Insulin resistance, a condition in which cells fail to respond normally to the hormone insulin, is as harmful to cognitive health as it is to blood sugar, researchers from Tel Aviv University (TAU) reported in the Journal of Alzheimer’s Disease.
This new study found that both diabetic and non-diabetic people with insulin resistance experienced faster cognitive decline in executive function and memory compared to people without insulin resistance. Executive function refers to mental skills that help you complete tasks throughout the day such as managing time, paying attention, planning and organizing, switching focus, and remembering details.
Insulin resistance is common in people who are overweight or obese and who don’t get a lot of exercise. It stops muscle, fat, and liver cells from easily absorbing glucose.
This means the body needs higher levels of insulin to escort glucose into cells. The body can’t keep up with the required insulin levels and too much glucose builds up in the bloodstream. This leads to pre-diabetes, diabetes, and many other serious health concerns.
“These are exciting findings because they may help to identify a group of individuals at increased risk of cognitive decline and dementia in older age,” says study author professor David Tanne of TAU’s Sackler School of Medicine. “We know that insulin resistance can be prevented and treated by lifestyle changes and certain insulin-sensitizing drugs. Exercising, maintaining a balanced and healthy diet, and watching your weight will help you prevent insulin resistance and, as a result, protect your brain as you get older.”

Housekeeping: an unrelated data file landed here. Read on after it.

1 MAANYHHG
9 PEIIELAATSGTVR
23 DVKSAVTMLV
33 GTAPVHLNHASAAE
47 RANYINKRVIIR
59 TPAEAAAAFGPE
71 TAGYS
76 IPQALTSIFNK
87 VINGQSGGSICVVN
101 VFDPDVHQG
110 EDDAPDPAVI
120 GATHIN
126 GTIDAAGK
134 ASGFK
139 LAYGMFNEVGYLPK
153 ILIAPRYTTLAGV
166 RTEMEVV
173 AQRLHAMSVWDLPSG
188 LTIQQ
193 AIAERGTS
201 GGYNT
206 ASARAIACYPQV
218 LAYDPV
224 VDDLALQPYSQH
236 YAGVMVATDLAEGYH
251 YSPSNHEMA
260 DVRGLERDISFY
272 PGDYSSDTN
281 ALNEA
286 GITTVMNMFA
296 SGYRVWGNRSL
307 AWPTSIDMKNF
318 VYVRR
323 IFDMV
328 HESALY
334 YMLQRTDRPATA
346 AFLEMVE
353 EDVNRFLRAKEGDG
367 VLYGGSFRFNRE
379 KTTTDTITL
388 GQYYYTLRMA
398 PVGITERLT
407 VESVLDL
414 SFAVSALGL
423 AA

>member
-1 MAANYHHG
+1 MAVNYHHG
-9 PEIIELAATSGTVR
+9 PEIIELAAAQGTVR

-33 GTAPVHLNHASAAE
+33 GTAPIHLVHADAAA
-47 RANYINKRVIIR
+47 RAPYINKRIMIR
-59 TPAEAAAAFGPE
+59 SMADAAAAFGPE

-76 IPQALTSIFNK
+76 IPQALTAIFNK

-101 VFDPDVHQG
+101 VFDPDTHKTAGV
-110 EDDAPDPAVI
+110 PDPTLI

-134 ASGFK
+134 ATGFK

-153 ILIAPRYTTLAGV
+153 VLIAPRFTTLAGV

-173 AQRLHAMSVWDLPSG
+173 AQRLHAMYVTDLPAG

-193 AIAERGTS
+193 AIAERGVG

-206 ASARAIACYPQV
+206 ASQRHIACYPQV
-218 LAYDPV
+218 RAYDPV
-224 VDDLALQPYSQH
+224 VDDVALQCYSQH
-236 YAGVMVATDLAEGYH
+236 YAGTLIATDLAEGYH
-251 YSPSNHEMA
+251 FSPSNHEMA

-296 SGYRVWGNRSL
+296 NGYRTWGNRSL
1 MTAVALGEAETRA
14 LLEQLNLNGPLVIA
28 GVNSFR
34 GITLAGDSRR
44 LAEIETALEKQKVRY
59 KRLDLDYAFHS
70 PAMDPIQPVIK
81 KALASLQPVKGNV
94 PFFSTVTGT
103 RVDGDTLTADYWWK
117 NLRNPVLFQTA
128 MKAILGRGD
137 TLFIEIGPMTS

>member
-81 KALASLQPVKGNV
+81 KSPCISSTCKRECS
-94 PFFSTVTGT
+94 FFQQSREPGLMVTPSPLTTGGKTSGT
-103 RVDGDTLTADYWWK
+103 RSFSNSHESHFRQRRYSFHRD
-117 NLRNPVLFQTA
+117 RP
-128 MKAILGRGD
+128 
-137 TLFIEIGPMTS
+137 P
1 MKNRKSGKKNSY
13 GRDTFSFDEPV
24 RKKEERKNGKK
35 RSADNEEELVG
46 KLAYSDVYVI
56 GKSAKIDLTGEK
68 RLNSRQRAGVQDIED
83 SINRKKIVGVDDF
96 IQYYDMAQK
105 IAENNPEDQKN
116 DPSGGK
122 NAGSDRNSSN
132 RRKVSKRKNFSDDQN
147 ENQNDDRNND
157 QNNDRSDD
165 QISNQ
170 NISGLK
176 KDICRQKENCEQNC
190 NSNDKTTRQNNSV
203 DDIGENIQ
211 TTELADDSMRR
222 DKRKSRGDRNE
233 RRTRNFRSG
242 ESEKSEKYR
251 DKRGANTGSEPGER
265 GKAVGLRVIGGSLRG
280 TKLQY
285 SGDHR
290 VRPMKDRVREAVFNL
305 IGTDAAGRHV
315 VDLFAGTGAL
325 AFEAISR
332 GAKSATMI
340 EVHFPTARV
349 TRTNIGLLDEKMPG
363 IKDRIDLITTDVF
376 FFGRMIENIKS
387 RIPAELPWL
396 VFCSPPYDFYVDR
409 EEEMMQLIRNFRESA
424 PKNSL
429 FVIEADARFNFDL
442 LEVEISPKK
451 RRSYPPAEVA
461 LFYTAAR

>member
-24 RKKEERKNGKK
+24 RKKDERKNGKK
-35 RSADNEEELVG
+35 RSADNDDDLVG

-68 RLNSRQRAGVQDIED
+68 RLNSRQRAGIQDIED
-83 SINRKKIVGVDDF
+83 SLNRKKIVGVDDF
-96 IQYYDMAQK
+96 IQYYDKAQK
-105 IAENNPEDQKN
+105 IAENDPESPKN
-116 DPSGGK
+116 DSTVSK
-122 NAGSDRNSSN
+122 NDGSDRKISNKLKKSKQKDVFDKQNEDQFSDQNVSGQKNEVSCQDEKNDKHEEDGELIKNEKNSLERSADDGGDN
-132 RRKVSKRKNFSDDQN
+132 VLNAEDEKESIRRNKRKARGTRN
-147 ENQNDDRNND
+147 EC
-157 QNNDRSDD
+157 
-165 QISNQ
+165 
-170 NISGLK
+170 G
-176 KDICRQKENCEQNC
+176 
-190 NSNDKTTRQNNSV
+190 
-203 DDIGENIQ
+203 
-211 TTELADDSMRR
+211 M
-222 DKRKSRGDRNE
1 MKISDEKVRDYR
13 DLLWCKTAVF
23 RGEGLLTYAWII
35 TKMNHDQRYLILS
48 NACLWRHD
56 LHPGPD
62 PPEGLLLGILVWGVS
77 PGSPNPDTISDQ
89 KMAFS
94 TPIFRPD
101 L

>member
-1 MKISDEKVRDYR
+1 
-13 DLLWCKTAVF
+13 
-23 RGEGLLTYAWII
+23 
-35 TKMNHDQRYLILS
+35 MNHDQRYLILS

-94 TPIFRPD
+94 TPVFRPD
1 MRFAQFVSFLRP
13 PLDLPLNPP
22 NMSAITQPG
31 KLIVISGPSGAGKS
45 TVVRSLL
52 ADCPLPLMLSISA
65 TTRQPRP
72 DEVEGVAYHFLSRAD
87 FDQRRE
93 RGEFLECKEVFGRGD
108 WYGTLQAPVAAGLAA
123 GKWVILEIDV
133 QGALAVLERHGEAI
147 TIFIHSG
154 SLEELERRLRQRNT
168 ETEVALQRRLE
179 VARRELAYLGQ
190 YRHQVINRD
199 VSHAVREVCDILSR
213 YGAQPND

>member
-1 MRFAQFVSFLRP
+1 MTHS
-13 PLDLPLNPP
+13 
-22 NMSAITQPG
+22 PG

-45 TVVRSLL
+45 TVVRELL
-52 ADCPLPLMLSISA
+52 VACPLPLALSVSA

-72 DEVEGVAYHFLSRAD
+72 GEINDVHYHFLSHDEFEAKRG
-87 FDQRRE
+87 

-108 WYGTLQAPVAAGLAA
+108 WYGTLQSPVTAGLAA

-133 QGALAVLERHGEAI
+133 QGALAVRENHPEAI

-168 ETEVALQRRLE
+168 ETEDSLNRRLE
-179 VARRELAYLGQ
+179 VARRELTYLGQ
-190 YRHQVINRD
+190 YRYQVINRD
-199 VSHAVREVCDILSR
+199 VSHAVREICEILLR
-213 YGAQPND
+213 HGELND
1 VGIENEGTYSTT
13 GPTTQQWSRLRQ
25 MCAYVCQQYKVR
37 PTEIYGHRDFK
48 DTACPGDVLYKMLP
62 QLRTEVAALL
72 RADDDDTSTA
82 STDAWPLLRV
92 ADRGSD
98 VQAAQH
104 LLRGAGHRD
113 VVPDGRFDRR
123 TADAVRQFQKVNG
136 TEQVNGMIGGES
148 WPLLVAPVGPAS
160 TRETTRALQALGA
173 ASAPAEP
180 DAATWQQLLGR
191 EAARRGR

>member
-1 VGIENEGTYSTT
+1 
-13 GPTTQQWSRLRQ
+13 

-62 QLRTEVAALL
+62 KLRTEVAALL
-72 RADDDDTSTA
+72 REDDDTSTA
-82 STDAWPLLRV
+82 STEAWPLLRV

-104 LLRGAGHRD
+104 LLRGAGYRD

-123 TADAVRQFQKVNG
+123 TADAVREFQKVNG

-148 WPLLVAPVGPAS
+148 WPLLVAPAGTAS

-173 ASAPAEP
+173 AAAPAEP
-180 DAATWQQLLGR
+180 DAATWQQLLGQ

The study included nearly 500 participants with existing cardiovascular disease. The researchers followed the subjects for more than 20 years. At the beginning of the study, the authors determined whether the patients had insulin resistance by using what’s known as the homeostasis model assessment (HOMA). The researchers also evaluated the subjects’ fasting blood glucose and fasting insulin levels. In addition, the research team investigated cognitive function by administering computerized tests that examined memory, executive function, visual spatial processing, and attention. After 15 years and again five years after that, the researchers repeated their evaluations of insulin resistance and cognitive function.
Study participants who were in the top quarter of the HOMA index—in other words, had the greatest insulin resistance—were more likely to have poor cognitive performance and faster cognitive decline compared to subjects in the remaining three-quarters of the HOMA index. The researchers adjusted for factors that might weaken the association, but the link between insulin resistance and poor cognitive function remained strong even after they did so.
“This study lends support for more research to test the cognitive benefits of interventions such as exercise, diet, and medications that improve insulin resistance in order to prevent dementia,” says Professor Tanne.
The research team is currently studying the vascular and non-vascular ways that insulin resistance may lead to cognitive dysfunction.
Source: Miri Lutski, Galit Weinstein, Uri Goldbourt, David Tanne. Insulin Resistance and Future Cognitive Performance and Cognitive Decline in Elderly Patients with Cardiovascular Disease. Journal of Alzheimer’s Disease, 2017; 1 DOI: 10.3233/JAD-161016